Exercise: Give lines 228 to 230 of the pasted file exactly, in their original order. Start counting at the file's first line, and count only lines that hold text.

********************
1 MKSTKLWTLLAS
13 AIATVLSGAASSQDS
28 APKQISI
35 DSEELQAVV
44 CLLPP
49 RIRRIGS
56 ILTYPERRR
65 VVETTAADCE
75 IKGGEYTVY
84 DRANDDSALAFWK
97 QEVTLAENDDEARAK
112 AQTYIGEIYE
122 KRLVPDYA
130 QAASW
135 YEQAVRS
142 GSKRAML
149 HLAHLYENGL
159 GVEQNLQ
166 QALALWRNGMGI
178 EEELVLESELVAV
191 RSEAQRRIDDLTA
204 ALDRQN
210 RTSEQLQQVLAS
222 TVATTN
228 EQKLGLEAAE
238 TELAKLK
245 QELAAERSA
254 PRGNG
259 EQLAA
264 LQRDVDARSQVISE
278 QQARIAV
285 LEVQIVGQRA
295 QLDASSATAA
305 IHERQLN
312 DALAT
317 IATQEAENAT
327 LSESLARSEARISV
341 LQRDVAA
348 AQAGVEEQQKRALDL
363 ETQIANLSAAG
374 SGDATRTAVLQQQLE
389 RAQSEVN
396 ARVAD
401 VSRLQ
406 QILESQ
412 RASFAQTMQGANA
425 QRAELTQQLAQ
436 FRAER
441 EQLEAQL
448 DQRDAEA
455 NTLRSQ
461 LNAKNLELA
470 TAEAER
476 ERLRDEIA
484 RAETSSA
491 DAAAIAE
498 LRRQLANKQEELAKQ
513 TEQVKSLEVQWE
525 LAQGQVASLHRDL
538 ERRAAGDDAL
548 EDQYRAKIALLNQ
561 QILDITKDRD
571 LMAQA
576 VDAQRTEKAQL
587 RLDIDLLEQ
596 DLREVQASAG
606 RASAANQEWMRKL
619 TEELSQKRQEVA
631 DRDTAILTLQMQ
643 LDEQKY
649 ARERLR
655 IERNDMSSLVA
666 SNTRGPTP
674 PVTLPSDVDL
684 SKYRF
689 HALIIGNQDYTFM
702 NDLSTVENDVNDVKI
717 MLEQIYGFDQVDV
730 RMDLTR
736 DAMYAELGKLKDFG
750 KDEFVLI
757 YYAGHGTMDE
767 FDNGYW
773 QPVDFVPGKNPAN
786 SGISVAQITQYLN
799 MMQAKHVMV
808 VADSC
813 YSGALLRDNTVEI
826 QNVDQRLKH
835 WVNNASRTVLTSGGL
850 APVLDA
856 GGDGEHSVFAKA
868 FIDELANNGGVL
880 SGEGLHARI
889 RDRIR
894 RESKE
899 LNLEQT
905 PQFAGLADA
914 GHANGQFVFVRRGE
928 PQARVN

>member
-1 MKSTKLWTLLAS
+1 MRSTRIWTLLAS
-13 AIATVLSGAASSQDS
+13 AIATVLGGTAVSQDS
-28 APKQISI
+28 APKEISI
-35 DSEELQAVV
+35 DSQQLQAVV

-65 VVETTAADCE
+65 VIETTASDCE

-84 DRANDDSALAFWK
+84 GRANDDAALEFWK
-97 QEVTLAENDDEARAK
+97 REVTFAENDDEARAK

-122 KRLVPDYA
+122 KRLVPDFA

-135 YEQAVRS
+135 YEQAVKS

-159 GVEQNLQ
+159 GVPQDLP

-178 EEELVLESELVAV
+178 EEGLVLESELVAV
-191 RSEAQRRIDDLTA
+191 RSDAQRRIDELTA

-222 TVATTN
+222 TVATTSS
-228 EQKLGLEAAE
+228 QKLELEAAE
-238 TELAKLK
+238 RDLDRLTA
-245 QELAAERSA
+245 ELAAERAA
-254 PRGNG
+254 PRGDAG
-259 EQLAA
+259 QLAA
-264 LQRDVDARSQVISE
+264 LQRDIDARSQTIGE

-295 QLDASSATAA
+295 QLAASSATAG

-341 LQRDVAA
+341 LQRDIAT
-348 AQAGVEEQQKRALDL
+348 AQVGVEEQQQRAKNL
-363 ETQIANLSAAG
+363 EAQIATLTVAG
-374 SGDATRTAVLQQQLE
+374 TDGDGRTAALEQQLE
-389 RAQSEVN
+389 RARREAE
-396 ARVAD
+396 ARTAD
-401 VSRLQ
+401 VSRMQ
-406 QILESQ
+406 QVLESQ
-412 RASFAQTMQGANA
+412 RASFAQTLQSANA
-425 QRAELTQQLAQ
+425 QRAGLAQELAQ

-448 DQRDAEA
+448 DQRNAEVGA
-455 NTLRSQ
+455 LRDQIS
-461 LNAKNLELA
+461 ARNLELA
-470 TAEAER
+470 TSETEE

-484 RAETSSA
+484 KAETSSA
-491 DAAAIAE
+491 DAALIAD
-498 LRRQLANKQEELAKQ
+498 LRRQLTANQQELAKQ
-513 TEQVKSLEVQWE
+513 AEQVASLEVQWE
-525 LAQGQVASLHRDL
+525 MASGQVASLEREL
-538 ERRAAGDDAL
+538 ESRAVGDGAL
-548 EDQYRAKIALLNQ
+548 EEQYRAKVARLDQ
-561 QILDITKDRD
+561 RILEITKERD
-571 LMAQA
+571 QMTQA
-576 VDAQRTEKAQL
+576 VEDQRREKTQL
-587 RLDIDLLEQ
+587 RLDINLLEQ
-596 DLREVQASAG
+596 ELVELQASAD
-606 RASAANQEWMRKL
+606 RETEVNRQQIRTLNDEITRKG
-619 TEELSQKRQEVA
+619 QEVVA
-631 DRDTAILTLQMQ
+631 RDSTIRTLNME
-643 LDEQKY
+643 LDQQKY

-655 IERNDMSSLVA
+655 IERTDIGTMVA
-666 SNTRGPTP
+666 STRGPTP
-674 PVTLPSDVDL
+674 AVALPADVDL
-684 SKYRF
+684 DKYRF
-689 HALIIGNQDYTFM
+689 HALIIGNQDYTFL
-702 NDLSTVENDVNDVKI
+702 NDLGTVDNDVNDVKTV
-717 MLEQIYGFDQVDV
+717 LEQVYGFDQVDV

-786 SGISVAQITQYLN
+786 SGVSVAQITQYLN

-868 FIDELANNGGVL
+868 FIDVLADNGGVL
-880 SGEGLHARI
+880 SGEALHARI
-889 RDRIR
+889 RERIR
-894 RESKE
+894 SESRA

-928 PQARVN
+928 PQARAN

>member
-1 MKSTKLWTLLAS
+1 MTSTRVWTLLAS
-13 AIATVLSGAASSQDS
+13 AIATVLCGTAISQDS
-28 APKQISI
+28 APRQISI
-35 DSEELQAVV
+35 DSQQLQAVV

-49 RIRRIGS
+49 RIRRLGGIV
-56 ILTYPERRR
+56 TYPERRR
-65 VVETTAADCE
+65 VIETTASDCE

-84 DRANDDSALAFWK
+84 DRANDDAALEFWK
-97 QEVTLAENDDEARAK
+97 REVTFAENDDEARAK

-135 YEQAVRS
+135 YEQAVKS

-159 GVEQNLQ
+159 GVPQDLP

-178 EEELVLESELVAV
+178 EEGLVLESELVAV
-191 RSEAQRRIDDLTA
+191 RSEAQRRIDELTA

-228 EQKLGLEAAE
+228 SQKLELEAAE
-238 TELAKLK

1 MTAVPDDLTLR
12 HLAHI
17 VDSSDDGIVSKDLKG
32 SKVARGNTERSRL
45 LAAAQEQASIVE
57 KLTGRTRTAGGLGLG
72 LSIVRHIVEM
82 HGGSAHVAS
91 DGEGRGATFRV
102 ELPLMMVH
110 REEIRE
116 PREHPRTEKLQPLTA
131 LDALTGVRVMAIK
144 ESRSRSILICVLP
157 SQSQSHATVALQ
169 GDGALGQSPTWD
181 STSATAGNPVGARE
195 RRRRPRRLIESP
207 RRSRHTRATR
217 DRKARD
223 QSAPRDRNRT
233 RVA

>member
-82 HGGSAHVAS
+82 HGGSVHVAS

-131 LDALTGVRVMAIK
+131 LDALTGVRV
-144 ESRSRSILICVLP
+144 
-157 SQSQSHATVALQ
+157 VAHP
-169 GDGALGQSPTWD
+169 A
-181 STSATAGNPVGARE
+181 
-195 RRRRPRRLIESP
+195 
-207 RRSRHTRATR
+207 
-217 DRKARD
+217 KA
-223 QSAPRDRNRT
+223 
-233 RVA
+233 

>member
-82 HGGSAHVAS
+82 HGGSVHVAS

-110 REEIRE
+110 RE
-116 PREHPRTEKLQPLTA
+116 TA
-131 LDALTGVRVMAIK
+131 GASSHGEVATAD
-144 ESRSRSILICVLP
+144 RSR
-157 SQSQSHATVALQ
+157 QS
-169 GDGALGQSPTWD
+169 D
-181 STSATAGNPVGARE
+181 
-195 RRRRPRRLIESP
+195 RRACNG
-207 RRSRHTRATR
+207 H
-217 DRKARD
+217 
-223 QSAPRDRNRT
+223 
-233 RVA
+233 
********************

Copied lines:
>member
-1 MKSTKLWTLLAS
+1 MTSTRVWTLLAS